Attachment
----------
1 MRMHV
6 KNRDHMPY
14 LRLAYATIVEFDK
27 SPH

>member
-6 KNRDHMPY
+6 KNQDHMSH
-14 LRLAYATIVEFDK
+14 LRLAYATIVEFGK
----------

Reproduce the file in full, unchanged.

1 MRMHV
6 KNRDHMPY
14 LRLAYATIVEFDK
27 SPH

>member
-6 KNRDHMPY
+6 KNQDHMSH
-14 LRLAYATIVEFDK
+14 LRLAYATIVEFGK